• Using assistive equipment

If you are an older person who needs to wear glasses and hearing aids, it is important to wear them while communicating. It is equally important to ensure your eye prescription is up to date and that your hearing aids are in working order so these aids can assist you properly.

Some other “low vision aids” such as a large lighted magnifying glass may assist your ability to read when regular eye glasses are not sufficient. There are also programmable hearing aids and television and telephone amplifiers that can help you hear in specific situations.

Ms Torresi says, “[Effective communication] may be as simple as cue cards or laminated images on paper that are customised to the person, or using electronic communication devices such as mobile phone apps.”

  • Using writing, pictures, and gestures to supplement speech

For people who have difficulty speaking, sometimes gestures, including nods and hand signals, or pictures of, for example, family members or particular foods, can help. Written diaries or memory books and pictures can also be aids for those who struggle with verbal communication.

  • Don’t beat yourself up

We all have bad days. If you are struggling to communicate with your carer, loved ones or anyone out in the community, ensure to have patience with yourself. It is often better to have an enjoyable time conversing than having a perfect conversation.

Often the most important part of the message is emotional, and this is conveyed through the sound of your voice and your facial expression. Don’t rely on just one mode or think that just because someone doesn’t understand what you have said completely, that they cannot get your meaning.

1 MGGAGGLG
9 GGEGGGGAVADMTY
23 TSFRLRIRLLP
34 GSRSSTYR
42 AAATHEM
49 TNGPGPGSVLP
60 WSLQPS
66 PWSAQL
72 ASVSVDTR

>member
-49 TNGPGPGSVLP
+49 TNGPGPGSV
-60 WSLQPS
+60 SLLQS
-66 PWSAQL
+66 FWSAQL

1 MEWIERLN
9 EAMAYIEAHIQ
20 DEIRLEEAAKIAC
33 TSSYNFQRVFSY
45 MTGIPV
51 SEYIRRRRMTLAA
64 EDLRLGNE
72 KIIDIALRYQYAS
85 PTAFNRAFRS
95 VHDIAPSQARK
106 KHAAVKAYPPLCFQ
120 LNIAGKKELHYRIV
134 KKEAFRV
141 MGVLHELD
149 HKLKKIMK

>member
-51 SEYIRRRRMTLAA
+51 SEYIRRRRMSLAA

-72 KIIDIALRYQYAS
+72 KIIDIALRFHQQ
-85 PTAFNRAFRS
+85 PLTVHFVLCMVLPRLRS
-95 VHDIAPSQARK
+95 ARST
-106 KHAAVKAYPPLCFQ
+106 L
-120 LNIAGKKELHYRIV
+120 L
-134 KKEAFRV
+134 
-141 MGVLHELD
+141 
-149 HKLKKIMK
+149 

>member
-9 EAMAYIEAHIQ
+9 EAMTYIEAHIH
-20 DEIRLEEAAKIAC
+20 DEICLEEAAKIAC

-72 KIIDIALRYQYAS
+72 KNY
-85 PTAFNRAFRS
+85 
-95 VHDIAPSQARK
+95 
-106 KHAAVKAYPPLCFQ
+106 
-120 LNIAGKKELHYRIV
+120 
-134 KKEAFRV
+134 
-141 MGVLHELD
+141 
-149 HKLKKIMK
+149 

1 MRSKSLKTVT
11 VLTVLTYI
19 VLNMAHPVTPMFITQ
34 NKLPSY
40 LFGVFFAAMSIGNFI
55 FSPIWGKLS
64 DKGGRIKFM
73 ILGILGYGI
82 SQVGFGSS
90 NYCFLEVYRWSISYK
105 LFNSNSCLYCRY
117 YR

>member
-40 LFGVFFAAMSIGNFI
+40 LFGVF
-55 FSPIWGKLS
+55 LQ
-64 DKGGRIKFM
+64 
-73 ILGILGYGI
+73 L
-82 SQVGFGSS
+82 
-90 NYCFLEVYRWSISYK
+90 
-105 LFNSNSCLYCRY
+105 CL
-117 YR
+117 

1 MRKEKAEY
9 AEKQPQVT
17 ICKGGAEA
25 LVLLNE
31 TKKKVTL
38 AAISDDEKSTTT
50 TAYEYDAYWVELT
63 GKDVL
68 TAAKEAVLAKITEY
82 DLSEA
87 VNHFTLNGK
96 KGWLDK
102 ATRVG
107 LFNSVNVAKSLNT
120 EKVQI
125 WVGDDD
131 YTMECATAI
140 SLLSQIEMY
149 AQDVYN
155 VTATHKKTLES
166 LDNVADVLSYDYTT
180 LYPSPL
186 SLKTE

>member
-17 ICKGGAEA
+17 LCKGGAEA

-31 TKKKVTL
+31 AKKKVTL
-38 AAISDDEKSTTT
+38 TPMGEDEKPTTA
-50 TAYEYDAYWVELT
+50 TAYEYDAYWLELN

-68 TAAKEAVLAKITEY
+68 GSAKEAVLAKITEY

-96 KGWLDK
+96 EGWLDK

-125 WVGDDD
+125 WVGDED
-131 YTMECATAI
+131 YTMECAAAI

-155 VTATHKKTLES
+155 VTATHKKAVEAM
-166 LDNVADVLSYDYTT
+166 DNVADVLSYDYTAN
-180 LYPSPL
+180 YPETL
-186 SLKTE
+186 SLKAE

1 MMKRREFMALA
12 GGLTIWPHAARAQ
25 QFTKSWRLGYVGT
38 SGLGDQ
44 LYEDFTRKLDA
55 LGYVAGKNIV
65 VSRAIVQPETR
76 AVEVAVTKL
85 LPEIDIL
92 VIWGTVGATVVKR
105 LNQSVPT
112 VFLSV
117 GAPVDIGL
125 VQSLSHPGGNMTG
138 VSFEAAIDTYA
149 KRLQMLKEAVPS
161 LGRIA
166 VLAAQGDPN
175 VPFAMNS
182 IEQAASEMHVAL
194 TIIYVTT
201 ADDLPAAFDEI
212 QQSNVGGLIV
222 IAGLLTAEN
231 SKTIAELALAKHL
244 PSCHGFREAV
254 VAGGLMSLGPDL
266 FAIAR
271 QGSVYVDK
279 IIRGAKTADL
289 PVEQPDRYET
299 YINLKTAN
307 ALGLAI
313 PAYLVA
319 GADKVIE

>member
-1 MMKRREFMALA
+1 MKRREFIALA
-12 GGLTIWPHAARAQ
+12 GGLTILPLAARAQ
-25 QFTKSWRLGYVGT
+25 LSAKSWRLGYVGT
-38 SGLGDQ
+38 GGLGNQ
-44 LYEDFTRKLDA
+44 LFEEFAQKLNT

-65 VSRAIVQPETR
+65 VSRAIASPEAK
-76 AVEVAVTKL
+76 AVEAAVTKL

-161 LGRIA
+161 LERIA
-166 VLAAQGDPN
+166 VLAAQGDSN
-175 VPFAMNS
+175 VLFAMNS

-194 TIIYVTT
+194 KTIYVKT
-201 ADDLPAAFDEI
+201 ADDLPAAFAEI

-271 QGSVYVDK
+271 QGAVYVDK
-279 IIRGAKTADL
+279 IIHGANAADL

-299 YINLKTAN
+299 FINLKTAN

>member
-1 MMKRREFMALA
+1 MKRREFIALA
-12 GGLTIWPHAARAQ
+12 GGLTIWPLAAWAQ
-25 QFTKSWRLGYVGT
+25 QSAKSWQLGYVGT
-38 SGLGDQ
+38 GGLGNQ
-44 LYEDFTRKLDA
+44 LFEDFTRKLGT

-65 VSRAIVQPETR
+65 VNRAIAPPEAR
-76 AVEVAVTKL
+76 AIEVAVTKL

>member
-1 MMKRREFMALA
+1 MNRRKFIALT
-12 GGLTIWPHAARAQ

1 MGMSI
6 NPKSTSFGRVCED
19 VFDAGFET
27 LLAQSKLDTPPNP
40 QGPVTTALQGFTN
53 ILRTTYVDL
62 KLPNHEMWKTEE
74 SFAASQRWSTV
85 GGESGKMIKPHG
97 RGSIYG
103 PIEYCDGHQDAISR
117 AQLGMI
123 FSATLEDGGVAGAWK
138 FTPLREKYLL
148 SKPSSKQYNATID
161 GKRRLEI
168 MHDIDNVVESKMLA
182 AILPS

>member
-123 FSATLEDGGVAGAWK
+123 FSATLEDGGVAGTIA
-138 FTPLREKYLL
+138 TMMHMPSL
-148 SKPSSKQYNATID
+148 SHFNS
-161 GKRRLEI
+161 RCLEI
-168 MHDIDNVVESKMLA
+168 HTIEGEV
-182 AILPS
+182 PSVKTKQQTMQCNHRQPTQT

Don’t run away from communication

When older people are having problems communicating, sometimes other people tend to avoid talking to them for fear of an awkward or difficult encounter. This can lead to further loss of communication skills and social isolation.

But ‘practice makes perfect’ and you should try to engage in communicating with others whenever you can, even if you feel anxious or apprehensive about it.

Interacting with people will help prevent isolation and depression, and also gives you an opportunity to trial what the best alternate form of communication could be for you.

“It’s quite common for friends to fall away because of the fear-factor surrounding communicating with the older person because they feel awkward in themselves,” says Ms Torresi.

“But what happens then is older people with communication difficulties tend to become quite socially isolated, which often impacts their mental health and thus their quality of life.”

A speech pathologist can often help you stay connected with the people around you by helping them understand your communication difficulties and the best way to communicate with you.

If you can feel yourself becoming frustrated with yourself or the conversation, take a break. This gives you and the person you are engaging with a rest, and also gives you a chance to regroup your thoughts and to think of a better way to communicate.

A speech pathologist can prescribe exercises to change and improve speech habits, as well as build your motor skills and confidence around communicating.

What communication alternatives work best for you? Let us know in the comments below.

Related content:

The role of speech pathology in aged care

How to empower older people

Having someone act on your behalf